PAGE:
If you've been noticing a trend of steel windows and doors showing up in some of your favorite images, you're not alone. These industrial modern beauties are moving outside of factories and into our homes. The strong steel provides for narrow mullions, huge expanses of glass, and lots of light, and works in both modern and traditional architecture.
One of the great joys of childhood is the feeling of traveling a thousand miles away through the pages of a book. While everyone appreciates a cozy corner, I think kids really love a special, secret spot, created just for them, where they can disappear into the pages of a book AND disappear from the world of grownups at the same time. If you agree, then you too will recognize this project as book-nerdy-kid nirvana...
Whatever our thoughts on religion, one doctrine everyone here at Apartment Therapy can agree on is that we love interesting and unique architecture. So when I stumbled on this collection of bizarrely beautiful modern churches, it seemed heaven-sent.
I was lucky enough to have the opportunity to take a trip to Seabrook, Washington this past weekend. The brainchild of married couple Casey and Laura Roloff and town planner Laurence Qamar, Seabrook is a concept town that was built in 2004 in an attempt to extend indoor living space into the outdoors and the community, and create a slow, neighborly feel to the entire town.
A couple of months ago, I had the great pleasure of interviewing NYC-based architect/designer William T. Georgis, who recently published his first monograph, Making It Fabulous: The Architecture and Designs of William T. Georgis. I asked Georgis, famous for his glamorous, edgy and often cheeky modern style, to pick out a few favorite photos from his new book.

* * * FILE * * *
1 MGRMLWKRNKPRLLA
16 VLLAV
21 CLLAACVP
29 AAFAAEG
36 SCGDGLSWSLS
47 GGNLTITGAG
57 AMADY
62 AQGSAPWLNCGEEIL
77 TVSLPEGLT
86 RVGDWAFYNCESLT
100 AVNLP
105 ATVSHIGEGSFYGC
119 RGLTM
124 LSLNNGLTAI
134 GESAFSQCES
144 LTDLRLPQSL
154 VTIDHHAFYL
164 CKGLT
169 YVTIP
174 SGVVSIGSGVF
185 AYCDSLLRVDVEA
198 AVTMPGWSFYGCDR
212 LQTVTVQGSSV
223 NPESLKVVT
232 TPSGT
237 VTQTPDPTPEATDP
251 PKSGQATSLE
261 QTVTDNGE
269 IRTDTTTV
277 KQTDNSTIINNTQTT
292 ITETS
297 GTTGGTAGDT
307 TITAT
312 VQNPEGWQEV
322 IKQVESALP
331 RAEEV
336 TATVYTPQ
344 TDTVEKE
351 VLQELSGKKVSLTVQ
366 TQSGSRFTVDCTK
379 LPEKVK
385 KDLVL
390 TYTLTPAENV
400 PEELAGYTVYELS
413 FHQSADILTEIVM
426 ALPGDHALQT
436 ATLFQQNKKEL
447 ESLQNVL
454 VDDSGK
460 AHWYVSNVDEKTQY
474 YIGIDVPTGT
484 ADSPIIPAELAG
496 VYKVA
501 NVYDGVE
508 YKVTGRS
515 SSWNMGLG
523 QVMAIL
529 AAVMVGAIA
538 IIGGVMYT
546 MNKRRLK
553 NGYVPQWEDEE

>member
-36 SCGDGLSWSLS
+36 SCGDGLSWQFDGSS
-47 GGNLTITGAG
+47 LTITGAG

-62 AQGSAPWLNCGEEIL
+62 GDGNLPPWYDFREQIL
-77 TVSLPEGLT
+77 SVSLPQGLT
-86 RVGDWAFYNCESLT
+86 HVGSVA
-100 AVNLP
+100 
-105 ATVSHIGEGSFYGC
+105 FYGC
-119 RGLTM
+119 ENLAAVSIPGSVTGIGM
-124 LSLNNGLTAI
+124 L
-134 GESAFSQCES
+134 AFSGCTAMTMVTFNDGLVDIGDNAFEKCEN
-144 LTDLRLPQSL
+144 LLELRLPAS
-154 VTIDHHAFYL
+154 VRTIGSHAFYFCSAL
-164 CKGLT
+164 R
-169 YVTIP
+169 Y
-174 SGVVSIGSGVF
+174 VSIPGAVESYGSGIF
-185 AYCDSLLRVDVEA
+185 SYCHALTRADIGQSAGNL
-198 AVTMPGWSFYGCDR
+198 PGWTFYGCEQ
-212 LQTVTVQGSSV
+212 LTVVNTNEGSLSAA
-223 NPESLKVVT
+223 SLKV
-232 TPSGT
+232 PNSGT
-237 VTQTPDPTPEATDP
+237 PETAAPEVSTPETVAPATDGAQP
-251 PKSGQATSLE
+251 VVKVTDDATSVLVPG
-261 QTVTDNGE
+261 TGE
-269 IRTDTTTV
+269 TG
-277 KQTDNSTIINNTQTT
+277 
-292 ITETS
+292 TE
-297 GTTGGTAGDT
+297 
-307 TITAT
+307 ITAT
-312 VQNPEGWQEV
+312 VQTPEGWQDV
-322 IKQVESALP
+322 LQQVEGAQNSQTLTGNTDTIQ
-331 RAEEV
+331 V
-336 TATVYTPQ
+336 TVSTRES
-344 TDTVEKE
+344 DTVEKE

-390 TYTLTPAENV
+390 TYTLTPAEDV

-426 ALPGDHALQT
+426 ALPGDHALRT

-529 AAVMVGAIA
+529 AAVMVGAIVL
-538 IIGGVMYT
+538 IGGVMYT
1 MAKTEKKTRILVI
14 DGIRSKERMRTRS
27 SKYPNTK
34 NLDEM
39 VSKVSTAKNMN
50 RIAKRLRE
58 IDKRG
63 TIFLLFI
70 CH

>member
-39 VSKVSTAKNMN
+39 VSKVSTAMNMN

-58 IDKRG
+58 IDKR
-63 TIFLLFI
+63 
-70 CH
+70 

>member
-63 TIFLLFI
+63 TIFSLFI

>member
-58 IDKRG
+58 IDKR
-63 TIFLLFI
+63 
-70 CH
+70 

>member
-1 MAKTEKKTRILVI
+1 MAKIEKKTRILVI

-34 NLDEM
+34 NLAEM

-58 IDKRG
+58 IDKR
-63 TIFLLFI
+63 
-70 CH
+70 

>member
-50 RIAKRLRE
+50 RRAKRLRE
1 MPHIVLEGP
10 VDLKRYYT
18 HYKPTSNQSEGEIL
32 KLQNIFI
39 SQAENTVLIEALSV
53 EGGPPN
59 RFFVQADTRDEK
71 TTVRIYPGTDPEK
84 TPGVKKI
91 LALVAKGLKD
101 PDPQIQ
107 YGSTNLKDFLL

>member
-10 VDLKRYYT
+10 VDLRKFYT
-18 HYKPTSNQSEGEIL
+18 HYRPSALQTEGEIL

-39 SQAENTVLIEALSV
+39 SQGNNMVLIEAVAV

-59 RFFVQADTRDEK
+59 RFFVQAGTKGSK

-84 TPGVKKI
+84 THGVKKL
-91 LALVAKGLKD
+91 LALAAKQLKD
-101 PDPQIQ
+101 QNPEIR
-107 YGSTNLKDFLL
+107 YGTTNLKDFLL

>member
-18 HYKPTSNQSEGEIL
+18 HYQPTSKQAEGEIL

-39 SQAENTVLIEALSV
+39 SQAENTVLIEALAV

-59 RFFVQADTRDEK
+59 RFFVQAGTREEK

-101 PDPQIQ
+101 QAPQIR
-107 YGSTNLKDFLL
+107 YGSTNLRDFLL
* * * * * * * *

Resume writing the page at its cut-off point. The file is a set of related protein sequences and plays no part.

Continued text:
Most every city gets certain types of housing stock associated with them, such as New York with brownstones and high rises or Chicago with coach houses and bungalows, to name just a few. Los Angeles is no execption and we have good examples of many of them right here in our House Tours. Enjoy this mini-architectural tour and click through on any for more of the residents' LA style!
Charles and Ray Eames were a husband and wife team whose many iconic furniture designs were instrumental in shaping the style we now know as Midcentury Modern. But in addition to designing furniture, they also designed buildings. Arguably their most famous architectural creation was the Case Study House #8, the California home where they both lived and worked.
Name: Sarah Lorenzen, Associate Professor & Chair, Architecture Department Cal Poly Pomona Location:2300 Silver Lake Blvd. (main house) - Los Angeles, CA Size: 1,100 sq. ft (garden house) / 2,300 sq. ft. (main house) Years lived in: 5 years
Hidden behind a sentry of towering decades-old eucalyptus trees, Richard Neutra's VDL Research House was designed as his very own experimental live-work residence in 1932. Behind the foliage curtain, a gradual process of renewal has been unfolding, thanks to the efforts of Sarah Lorenzen and countless architecture disciples drawn to the home's architectural glass and beam pedigree...
I grew up in back deck territory (aka the suburbs of North America), where every house had a sunny expanse of wooden decking in the back, and some at the front, as well. It's where we ate dinner every day from May through September, let our laundry air-dry, hosted busy BBQs and enjoyed solitary summer breakfasts.
I live in the heart of the city, but I often feel my heart longs for a quiet cabin in the woods to work from, the mechanical intrusion of traffic replaced by the hushed sighs of trees. Diogene, a minimalist cabin studio designed by Renzo Piano and RPBW for Vitra, was designed with this romantic notion in mind, furnished in Vitra style...